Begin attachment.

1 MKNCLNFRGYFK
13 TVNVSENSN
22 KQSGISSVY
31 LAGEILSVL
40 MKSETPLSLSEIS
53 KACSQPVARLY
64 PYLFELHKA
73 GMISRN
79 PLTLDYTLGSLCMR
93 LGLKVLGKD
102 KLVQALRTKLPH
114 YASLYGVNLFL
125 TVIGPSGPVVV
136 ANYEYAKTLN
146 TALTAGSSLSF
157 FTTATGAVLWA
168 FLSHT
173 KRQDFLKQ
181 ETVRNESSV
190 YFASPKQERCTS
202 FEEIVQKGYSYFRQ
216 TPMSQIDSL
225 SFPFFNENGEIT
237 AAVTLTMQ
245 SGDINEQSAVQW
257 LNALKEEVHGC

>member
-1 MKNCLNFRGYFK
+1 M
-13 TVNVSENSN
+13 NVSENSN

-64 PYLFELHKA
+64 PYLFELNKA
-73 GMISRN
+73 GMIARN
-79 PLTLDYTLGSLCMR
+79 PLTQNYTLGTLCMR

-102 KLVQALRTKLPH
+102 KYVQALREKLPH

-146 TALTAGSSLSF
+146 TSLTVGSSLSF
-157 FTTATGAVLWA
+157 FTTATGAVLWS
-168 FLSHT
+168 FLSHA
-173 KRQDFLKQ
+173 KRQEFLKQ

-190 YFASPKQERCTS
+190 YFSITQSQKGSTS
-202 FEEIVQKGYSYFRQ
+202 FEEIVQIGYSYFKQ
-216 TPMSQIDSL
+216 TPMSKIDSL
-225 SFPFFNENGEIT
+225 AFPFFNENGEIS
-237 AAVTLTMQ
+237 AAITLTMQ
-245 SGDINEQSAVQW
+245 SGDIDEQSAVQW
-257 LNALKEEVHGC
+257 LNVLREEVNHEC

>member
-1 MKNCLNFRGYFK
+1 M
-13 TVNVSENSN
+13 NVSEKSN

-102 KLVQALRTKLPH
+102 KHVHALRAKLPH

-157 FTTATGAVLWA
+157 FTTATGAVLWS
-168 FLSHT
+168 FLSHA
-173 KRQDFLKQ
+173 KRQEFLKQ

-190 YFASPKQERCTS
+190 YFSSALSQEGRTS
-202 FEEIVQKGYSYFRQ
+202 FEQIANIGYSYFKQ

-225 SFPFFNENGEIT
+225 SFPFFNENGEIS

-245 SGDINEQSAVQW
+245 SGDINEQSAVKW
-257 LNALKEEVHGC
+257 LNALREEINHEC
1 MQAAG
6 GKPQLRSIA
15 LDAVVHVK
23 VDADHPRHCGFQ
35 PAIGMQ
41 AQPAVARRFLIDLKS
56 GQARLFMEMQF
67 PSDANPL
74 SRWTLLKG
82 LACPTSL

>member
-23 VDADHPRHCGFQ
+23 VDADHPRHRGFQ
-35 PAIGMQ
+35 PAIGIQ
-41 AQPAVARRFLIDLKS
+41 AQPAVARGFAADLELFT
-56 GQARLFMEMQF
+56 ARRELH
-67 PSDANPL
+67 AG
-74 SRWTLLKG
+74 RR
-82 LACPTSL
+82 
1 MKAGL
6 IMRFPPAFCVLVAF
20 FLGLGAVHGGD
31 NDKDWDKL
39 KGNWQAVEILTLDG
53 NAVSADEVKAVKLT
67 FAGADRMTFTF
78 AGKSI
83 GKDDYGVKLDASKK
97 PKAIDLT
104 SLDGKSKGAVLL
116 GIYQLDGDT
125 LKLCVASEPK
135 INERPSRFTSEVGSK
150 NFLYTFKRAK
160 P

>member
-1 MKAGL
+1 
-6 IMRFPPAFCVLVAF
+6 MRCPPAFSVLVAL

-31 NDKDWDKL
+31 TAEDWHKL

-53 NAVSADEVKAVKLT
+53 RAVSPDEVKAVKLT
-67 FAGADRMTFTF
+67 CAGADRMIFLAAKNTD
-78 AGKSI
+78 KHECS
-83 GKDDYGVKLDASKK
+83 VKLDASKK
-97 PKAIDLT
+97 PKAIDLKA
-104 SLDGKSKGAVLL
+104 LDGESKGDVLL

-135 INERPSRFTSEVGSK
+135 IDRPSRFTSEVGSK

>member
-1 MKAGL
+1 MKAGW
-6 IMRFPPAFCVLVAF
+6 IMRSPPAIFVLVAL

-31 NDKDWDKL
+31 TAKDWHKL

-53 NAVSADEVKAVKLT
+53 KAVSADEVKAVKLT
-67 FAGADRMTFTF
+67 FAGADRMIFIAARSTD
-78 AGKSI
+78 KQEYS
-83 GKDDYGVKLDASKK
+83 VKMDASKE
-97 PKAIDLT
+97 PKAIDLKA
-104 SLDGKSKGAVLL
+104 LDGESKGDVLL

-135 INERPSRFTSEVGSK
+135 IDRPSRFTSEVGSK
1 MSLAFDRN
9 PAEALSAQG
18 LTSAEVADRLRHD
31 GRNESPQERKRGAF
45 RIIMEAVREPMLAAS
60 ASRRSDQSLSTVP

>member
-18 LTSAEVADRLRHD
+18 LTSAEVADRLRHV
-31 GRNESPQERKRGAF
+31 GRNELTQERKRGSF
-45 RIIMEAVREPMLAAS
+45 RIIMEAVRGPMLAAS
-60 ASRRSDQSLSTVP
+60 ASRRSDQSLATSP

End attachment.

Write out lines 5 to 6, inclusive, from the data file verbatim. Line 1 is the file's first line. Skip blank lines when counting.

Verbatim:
40 MKSETPLSLSEIS
53 KACSQPVARLY